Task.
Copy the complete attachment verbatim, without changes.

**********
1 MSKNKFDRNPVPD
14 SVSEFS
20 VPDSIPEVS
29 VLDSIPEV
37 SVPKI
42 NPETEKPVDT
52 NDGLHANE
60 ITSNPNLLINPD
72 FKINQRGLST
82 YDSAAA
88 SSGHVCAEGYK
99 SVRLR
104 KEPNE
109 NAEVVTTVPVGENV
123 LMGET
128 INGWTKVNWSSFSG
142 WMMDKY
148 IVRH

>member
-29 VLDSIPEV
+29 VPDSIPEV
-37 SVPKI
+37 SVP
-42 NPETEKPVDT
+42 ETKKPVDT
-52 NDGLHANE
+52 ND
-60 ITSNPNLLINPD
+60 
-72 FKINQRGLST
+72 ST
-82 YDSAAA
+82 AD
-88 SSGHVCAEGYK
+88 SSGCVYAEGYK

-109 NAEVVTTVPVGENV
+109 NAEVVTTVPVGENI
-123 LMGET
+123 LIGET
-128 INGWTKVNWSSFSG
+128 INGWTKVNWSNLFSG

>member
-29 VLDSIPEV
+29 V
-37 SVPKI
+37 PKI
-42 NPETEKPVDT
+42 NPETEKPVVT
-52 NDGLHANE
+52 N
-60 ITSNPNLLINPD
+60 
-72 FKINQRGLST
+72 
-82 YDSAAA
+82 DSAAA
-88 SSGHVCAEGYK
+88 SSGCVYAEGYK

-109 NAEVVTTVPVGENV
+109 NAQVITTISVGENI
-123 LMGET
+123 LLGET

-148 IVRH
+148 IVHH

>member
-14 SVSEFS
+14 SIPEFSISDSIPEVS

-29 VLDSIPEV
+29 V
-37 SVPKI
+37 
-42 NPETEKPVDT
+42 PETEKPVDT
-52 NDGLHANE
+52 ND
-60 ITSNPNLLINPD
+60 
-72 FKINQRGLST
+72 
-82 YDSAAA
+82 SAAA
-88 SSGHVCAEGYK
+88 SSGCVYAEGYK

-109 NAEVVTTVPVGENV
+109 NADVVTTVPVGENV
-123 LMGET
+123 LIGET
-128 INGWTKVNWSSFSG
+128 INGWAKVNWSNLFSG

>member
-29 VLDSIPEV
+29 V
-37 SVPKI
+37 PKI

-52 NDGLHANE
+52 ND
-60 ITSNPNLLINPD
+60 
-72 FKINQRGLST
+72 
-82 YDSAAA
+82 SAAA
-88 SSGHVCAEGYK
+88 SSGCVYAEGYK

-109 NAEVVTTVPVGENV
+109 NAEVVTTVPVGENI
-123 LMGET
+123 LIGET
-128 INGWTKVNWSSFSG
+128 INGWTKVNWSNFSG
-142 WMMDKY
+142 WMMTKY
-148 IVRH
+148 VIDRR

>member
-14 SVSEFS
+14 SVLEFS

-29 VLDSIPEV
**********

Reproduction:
1 MSKNKFDRNPVPD
14 SVSEFS
20 VPDSIPEVS
29 VLDSIPEV
37 SVPKI
42 NPETEKPVDT
52 NDGLHANE
60 ITSNPNLLINPD
72 FKINQRGLST
82 YDSAAA
88 SSGHVCAEGYK
99 SVRLR
104 KEPNE
109 NAEVVTTVPVGENV
123 LMGET
128 INGWTKVNWSSFSG
142 WMMDKY
148 IVRH

>member
-29 VLDSIPEV
+29 VPDSIPEV
-37 SVPKI
+37 SVP
-42 NPETEKPVDT
+42 ETKKPVDT
-52 NDGLHANE
+52 ND
-60 ITSNPNLLINPD
+60 
-72 FKINQRGLST
+72 ST
-82 YDSAAA
+82 AD
-88 SSGHVCAEGYK
+88 SSGCVYAEGYK

-109 NAEVVTTVPVGENV
+109 NAEVVTTVPVGENI
-123 LMGET
+123 LIGET
-128 INGWTKVNWSSFSG
+128 INGWTKVNWSNLFSG

>member
-29 VLDSIPEV
+29 V
-37 SVPKI
+37 PKI
-42 NPETEKPVDT
+42 NPETEKPVVT
-52 NDGLHANE
+52 N
-60 ITSNPNLLINPD
+60 
-72 FKINQRGLST
+72 
-82 YDSAAA
+82 DSAAA
-88 SSGHVCAEGYK
+88 SSGCVYAEGYK

-109 NAEVVTTVPVGENV
+109 NAQVITTISVGENI
-123 LMGET
+123 LLGET

-148 IVRH
+148 IVHH

>member
-14 SVSEFS
+14 SIPEFSISDSIPEVS

-29 VLDSIPEV
+29 V
-37 SVPKI
+37 
-42 NPETEKPVDT
+42 PETEKPVDT
-52 NDGLHANE
+52 ND
-60 ITSNPNLLINPD
+60 
-72 FKINQRGLST
+72 
-82 YDSAAA
+82 SAAA
-88 SSGHVCAEGYK
+88 SSGCVYAEGYK

-109 NAEVVTTVPVGENV
+109 NADVVTTVPVGENV
-123 LMGET
+123 LIGET
-128 INGWTKVNWSSFSG
+128 INGWAKVNWSNLFSG

>member
-29 VLDSIPEV
+29 V
-37 SVPKI
+37 PKI

-52 NDGLHANE
+52 ND
-60 ITSNPNLLINPD
+60 
-72 FKINQRGLST
+72 
-82 YDSAAA
+82 SAAA
-88 SSGHVCAEGYK
+88 SSGCVYAEGYK

-109 NAEVVTTVPVGENV
+109 NAEVVTTVPVGENI
-123 LMGET
+123 LIGET
-128 INGWTKVNWSSFSG
+128 INGWTKVNWSNFSG
-142 WMMDKY
+142 WMMTKY
-148 IVRH
+148 VIDRR

>member
-14 SVSEFS
+14 SVLEFS

-29 VLDSIPEV